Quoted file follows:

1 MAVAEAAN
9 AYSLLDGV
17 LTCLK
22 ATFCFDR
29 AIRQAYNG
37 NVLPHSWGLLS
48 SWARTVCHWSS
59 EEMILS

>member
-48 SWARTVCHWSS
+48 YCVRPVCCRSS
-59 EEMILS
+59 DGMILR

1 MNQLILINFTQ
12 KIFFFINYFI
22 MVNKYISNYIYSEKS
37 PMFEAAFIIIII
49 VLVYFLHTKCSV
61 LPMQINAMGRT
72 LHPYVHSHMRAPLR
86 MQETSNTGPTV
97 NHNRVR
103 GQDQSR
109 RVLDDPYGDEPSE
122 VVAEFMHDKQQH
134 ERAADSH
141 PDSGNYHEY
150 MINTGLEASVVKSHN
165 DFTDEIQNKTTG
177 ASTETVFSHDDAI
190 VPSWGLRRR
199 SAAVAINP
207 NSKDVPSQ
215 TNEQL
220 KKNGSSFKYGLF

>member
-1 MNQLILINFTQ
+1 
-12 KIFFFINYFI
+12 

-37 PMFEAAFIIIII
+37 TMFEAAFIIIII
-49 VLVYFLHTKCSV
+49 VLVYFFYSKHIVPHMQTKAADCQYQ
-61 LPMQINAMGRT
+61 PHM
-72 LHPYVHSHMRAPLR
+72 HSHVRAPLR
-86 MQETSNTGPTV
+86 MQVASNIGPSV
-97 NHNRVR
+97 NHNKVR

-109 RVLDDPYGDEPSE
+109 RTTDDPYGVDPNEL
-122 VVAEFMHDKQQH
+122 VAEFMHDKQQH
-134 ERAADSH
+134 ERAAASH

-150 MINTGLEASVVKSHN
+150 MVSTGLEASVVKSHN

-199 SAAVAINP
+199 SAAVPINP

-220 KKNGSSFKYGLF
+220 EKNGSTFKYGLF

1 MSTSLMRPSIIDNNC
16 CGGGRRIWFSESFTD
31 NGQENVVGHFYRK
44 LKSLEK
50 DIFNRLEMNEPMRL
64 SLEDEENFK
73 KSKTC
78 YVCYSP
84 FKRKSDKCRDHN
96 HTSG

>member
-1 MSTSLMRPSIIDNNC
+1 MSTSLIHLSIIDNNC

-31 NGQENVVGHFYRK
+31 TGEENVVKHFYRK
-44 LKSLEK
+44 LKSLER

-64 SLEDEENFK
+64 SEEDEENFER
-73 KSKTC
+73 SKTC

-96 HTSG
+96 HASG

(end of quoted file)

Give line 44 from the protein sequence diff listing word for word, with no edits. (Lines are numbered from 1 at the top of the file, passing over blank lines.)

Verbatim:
+49 VLVYFFYSKHIVPHMQTKAADCQYQ